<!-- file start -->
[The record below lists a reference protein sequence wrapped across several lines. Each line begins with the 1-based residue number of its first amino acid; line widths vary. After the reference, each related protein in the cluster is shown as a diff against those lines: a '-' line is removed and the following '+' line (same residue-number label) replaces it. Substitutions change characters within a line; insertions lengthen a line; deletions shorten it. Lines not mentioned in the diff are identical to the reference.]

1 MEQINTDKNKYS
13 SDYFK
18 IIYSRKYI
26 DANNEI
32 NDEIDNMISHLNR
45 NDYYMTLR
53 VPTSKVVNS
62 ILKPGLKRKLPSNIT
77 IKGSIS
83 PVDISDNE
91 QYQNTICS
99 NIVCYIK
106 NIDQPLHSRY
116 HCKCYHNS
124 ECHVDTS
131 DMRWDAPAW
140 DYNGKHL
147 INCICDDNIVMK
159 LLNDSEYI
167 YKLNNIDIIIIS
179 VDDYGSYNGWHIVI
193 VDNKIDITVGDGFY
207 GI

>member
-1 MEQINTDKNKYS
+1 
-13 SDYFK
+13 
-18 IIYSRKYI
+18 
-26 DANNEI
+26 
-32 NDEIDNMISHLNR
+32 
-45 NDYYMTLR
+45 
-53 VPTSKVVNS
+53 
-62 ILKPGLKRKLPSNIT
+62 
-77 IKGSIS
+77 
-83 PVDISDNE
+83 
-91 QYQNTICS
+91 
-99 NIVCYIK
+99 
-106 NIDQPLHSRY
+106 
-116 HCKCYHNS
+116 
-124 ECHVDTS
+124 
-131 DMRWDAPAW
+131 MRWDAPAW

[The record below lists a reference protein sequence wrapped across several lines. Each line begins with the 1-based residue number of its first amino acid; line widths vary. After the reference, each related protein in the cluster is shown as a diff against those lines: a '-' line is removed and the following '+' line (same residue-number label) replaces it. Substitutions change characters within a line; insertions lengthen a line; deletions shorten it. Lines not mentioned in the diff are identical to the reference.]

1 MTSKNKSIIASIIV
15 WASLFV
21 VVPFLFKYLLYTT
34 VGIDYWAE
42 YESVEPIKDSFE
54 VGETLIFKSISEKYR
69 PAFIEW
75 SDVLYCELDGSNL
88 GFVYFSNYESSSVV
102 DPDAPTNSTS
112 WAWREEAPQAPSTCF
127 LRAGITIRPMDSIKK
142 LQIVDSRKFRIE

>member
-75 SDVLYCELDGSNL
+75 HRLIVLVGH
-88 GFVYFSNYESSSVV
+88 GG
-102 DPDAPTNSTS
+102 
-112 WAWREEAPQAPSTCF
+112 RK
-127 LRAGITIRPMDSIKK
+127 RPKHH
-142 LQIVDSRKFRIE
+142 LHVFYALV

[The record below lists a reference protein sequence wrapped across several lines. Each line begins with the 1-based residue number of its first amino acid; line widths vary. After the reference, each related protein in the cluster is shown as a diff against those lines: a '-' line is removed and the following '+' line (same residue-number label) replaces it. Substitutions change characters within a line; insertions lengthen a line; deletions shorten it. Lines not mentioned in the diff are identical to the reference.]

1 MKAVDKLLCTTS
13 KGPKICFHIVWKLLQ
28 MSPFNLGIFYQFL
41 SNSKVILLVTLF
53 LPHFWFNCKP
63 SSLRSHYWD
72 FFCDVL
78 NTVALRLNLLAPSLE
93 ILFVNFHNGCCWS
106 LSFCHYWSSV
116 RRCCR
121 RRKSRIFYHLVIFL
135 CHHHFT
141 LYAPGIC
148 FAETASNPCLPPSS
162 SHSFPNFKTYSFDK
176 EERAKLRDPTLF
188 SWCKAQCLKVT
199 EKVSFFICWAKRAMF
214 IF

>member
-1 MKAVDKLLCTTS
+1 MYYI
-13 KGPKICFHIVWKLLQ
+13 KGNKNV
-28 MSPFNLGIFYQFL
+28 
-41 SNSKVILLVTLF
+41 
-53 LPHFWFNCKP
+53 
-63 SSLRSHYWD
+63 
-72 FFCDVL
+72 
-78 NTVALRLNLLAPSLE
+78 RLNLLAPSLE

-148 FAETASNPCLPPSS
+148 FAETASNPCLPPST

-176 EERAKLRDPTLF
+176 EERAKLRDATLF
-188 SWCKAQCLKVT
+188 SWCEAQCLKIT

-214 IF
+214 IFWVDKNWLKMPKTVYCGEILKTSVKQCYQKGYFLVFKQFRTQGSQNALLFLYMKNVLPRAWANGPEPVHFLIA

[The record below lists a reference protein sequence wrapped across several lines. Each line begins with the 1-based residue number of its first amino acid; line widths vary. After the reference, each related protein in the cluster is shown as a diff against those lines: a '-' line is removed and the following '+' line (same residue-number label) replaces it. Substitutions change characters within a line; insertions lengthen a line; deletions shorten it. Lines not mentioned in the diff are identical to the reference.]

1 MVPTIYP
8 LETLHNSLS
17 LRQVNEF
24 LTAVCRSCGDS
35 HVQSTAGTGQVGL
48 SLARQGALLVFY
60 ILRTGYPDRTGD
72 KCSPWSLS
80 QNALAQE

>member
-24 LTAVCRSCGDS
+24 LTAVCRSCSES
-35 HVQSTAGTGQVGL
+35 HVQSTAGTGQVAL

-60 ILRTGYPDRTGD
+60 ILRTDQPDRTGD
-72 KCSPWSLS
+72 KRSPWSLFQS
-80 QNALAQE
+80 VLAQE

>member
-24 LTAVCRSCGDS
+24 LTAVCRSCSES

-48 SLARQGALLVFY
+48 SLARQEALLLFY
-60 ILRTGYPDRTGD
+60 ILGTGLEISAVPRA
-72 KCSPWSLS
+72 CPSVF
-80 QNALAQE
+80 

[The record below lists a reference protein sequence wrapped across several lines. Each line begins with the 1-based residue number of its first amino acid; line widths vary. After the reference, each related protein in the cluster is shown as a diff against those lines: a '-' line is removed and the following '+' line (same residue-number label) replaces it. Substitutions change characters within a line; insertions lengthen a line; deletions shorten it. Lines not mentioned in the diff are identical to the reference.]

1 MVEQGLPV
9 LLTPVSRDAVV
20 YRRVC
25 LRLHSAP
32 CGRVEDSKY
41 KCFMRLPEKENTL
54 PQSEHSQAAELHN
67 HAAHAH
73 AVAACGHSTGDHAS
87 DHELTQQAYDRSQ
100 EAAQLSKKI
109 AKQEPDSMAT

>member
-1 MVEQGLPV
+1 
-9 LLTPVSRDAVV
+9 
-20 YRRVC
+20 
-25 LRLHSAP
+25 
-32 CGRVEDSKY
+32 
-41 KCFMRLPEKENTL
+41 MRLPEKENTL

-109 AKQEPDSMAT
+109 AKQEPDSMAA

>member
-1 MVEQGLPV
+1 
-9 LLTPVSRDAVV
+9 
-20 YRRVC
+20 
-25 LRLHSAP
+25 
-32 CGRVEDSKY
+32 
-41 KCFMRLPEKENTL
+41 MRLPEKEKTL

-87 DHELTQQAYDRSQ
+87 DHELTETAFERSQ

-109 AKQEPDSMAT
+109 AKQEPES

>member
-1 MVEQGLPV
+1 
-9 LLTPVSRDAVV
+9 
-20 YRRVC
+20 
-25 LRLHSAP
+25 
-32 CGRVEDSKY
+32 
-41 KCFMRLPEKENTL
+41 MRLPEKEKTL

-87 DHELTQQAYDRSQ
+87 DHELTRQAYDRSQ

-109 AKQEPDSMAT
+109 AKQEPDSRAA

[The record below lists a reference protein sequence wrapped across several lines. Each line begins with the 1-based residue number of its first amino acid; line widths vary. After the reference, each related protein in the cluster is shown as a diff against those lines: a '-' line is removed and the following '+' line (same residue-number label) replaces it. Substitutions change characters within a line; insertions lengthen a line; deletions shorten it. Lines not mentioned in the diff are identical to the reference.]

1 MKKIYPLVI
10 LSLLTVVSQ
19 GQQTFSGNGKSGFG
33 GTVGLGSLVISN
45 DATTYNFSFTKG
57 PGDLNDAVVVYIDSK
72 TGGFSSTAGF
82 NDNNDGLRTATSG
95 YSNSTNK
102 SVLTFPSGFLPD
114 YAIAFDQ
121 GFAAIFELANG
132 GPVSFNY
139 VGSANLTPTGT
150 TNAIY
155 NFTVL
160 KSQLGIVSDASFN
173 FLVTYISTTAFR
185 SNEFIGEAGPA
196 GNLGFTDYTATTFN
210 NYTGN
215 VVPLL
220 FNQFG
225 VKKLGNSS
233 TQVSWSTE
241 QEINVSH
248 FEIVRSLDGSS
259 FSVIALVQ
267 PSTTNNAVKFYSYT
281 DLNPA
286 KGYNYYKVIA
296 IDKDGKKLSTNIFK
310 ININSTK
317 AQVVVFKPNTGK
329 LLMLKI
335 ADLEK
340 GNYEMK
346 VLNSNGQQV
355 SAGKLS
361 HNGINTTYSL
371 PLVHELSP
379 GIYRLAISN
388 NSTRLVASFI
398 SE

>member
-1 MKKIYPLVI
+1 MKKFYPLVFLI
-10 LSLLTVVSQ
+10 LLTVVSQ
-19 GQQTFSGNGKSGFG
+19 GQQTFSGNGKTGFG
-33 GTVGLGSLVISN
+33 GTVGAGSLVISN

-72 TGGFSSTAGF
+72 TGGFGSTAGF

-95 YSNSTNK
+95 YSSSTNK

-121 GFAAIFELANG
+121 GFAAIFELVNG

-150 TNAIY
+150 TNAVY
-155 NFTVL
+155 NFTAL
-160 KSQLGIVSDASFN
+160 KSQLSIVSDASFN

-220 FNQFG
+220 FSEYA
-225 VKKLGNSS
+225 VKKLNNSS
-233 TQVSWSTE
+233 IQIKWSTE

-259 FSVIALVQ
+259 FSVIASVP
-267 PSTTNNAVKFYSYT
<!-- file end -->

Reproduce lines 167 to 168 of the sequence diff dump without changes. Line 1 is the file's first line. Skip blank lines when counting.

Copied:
25 LRLHSAP
32 CGRVEDSKY